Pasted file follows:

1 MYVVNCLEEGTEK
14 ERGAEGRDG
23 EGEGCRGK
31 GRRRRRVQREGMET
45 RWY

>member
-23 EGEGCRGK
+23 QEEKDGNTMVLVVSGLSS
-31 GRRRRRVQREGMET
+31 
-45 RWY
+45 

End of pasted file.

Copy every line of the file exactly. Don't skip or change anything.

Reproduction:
1 MYVVNCLEEGTEK
14 ERGAEGRDG
23 EGEGCRGK
31 GRRRRRVQREGMET
45 RWY

>member
-23 EGEGCRGK
+23 QEEKDGNTMVLVVSGLSS
-31 GRRRRRVQREGMET
+31 
-45 RWY
+45 